For chapters 1 & 2 go here.
A lot of people on the walk were from somewhere other than Seattle, which, along with New York, was one of only two cities hosting the walk in 2008. So these out-of-towners didn't understand why we needed to go up a steep tiny street to see a troll statue. Me, I used to live in Fremont but I never quite got the troll either. As the night wore on, I noticed fewer official volunteers and more people who seemed to be just watching the walk, like they stumbled into it. The guy near the troll statue was like that. "I lost my friend. Thanks for walking," he was half-mumbling, "High five. Thanks. Good job." He may have had a few drinks. This walk meant something to him.
I kept on walking through Fremont down to the Burke-Gilman trail and at this point we were north of Lake Union in Seattle. We were pretty thinned out by then and I just had to hope I was going the right way. I fell in with a woman who was walking alone. Her grandfather died before she was born but she was walking to understand why her dad was the way he was. This woman was a teacher and invited her dad to her classroom on a day when they happened to be having a Day of the Dead celebration. Her dad got panicked and had to leave the room. He's pretty old now but incapable of having a conversation about death. She walked for her dad. He couldn't.
Further east and down to the Husky Stadium parking lot for a midnight (well, 11:45) lunch. Sandwiches, pasta, some brownies, and also chairs and grass embankments. O, you foul temptresses chairs and grass embankments! Such relief to get off one’s feet but tempered with the knowledge that it would make getting back on one’s feet so much harder. I paused, talked to the Wisconsin folks a bit, checked in with the Pirates fans, and then stood up to start walking again, more stiffly. Past the Museum of History and Industry, across the Montlake Bridge and over to Eastlake Avenue and heading south. By now it was way past midnight and no one was really visiting any more. No one was sharing stories of who they were walking for. It was too sparse a crowd and the pain was getting to be a real nuisance.
Part of what I loved about the idea of the Overnight walk, back when I first read about it, was the stagecraft of it all. You walk through the darkness, you emerge in the light, you are part of a mass of people who all share this issue with you. It was a 20-mile walk but it was almost performance art, almost a protest. They didn’t talk about the part where the crowd would thin and it would be dark and kind of cold and you’d be alone. Still, this 12:30 a.m. stretch was just as potent symbolically as the more obvious theatrical moments. There came a point as I walked past the Eastlake Zoo tavern where I was alone. Part of this massive charitable healing event, sure, but really? Alone. No one within 100 yards of me. And I’m in pain, each step like a hammer to the foot. And I’m tired. And wondering if I could really keep doing this thing but knowing I had to. I had to keep walking through this darkness regardless of who was or wasn’t cheering me on. We can wear beads and special shirts and have been sponsored by wonderful friends, we can seek fellowship and sympathetic ears but we’re all ultimately alone.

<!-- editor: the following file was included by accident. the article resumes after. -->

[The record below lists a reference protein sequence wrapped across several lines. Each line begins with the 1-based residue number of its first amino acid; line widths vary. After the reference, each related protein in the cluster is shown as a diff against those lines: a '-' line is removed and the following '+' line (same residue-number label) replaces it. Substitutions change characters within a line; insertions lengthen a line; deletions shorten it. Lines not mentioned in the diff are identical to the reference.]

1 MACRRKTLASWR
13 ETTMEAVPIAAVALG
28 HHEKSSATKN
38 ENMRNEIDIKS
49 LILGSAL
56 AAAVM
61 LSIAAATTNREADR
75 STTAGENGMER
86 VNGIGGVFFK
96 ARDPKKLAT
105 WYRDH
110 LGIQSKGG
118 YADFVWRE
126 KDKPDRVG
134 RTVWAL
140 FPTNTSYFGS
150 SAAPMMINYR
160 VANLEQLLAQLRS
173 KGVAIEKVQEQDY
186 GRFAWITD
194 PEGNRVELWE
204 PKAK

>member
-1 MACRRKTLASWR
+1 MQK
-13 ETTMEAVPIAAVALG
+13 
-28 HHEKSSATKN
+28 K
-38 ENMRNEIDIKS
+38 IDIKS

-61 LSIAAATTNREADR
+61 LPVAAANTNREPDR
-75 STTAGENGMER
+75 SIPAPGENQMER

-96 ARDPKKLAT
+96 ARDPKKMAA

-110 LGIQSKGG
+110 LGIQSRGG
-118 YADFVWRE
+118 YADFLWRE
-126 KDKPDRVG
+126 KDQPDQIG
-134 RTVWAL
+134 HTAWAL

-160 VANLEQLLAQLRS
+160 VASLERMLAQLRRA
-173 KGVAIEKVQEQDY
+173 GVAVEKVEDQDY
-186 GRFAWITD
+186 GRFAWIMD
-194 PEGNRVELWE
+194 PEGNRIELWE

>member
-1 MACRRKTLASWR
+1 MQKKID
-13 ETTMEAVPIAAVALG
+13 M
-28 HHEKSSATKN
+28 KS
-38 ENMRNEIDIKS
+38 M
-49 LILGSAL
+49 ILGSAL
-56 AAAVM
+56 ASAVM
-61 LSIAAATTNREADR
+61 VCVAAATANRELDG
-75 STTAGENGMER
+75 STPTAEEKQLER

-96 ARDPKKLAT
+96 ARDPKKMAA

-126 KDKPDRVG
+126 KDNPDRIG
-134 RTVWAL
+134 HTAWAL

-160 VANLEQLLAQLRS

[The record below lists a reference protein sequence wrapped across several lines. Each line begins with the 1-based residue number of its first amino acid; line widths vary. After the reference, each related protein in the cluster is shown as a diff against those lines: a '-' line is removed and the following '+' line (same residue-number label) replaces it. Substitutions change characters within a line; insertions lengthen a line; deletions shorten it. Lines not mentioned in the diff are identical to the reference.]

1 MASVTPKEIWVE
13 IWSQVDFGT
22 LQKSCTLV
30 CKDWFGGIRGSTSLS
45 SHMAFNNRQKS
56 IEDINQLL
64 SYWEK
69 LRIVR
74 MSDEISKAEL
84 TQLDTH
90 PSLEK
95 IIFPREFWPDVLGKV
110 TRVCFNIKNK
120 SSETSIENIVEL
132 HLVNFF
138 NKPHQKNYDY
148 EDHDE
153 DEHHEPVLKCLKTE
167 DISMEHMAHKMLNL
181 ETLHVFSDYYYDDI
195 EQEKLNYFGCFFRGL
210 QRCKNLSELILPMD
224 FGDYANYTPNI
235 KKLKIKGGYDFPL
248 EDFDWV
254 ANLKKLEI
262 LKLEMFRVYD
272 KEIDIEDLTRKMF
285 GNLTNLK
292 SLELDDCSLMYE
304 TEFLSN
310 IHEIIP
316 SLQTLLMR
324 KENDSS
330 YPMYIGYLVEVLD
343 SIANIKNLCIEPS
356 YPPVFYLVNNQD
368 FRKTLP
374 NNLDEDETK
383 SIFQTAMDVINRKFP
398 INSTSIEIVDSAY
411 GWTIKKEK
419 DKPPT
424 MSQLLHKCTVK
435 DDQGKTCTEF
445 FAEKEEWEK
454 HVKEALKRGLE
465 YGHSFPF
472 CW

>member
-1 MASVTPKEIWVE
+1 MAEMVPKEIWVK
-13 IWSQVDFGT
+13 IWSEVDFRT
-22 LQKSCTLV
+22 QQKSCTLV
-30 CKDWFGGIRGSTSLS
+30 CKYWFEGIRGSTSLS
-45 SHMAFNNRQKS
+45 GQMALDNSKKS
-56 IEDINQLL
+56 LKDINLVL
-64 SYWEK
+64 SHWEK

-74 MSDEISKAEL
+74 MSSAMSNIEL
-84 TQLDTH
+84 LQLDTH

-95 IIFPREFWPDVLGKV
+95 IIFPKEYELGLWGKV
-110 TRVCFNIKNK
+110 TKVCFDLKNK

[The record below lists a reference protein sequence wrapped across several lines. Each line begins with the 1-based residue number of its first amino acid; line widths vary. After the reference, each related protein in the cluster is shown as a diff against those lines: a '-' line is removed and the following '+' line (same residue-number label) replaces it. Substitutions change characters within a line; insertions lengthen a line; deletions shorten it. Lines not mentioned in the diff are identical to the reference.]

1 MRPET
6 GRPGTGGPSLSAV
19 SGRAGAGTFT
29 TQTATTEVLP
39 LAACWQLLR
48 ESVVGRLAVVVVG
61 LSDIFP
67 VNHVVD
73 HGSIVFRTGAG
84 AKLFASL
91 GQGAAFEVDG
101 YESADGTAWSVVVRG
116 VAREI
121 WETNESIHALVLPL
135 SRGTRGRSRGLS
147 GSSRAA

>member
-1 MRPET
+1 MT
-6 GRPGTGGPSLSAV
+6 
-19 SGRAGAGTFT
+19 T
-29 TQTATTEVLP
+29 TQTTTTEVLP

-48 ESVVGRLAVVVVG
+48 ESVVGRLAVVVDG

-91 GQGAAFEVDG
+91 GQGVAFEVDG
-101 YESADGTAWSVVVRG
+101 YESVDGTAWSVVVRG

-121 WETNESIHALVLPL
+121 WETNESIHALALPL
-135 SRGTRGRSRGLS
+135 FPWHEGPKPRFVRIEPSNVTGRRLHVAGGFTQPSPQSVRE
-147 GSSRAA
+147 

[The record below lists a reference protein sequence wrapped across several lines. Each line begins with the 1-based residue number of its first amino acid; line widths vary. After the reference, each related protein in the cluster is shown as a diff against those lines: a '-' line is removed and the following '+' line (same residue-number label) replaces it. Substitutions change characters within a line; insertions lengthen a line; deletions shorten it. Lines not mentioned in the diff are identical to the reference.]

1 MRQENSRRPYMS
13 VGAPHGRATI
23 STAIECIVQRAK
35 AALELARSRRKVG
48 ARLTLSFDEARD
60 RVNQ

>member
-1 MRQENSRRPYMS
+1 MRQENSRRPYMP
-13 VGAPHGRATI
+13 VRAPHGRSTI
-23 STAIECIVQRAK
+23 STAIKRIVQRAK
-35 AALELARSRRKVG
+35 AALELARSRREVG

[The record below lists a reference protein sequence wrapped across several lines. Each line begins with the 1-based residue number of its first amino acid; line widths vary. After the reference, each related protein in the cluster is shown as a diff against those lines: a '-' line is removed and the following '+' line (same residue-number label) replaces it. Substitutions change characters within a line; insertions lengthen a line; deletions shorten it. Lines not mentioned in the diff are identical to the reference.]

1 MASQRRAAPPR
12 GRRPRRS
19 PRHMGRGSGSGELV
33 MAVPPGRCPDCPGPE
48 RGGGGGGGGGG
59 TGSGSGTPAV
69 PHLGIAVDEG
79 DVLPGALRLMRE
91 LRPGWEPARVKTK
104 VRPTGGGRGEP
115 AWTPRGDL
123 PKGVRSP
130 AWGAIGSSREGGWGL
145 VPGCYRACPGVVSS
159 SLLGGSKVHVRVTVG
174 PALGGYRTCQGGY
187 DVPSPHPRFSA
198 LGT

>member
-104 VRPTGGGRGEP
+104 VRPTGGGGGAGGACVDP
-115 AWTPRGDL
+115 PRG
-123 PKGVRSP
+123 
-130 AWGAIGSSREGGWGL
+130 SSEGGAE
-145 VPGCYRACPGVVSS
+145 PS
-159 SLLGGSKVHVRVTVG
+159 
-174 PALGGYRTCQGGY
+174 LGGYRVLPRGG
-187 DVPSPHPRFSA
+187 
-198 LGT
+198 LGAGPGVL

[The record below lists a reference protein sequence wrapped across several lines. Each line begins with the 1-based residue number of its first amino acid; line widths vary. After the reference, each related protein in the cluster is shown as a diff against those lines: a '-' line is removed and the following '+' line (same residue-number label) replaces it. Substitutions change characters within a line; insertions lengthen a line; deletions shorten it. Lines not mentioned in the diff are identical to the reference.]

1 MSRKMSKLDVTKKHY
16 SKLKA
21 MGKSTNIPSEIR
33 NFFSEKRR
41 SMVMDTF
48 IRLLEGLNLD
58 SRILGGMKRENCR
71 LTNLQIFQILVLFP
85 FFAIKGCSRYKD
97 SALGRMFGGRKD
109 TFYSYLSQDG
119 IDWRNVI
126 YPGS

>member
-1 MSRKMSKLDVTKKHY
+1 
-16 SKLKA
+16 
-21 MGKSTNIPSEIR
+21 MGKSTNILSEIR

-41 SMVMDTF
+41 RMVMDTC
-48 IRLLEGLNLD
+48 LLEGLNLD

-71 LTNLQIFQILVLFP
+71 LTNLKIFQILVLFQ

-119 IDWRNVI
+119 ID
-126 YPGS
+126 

Unless you’re part of the group of people in red T-shirts. Then you’re with everyone else in the red T-shirts. “Dude, you’re not even walking on your left heel!” shouted what appeared to be their leader, a buff and blond male cheerleader type as I passed them. No, I told him, it was just hurting me a bunch so I was favoring the front of the foot first, hoping it would get better. He had a lot of questions about my shoes in between cheering his team of five or so on. “I’m a personal trainer,” he said, “so I’m, like, REALLY into shoes. It’s all about the shoes! Whoo!” Not the kind of person you expect to meet on a suicide walk.
Down around the south part of Lake Union. A family on the side of the road. Mom and Dad standing and cheering, two young kids in a wagon smiling and clapping, they couldn't have been more than six or seven years old. Way past their bedtime. This family has a reason for being there.
Two teenagers walking near me asked if I knew how long the walk was. 20 miles, I told them. They said that’s what they had thought but they had heard from someone that it was only 18 miles. We snaked through the South Lake Union neighborhood past the mile 16 marker and I fell back in with the exuberant personal trainer and his redshirts. He thanked me for walking. Politely, I thanked him right back. He said that he’s lost two friends to suicide and that he’s battled depression his whole life. “I’ve been awfully close to suicide myself. I have to fight this every day,” he said quietly before turning back to his group with “Whoo! Come on everyone! You’re doing great!”
NEXT TIME: the end of the walk, eventually.
All walkers wore beads. Cheap plastic strands but extraordinarily heavy when you factor in symbolism.
We were asked to stretch before the walk even though it was just walking.
Seattle just before it got dark.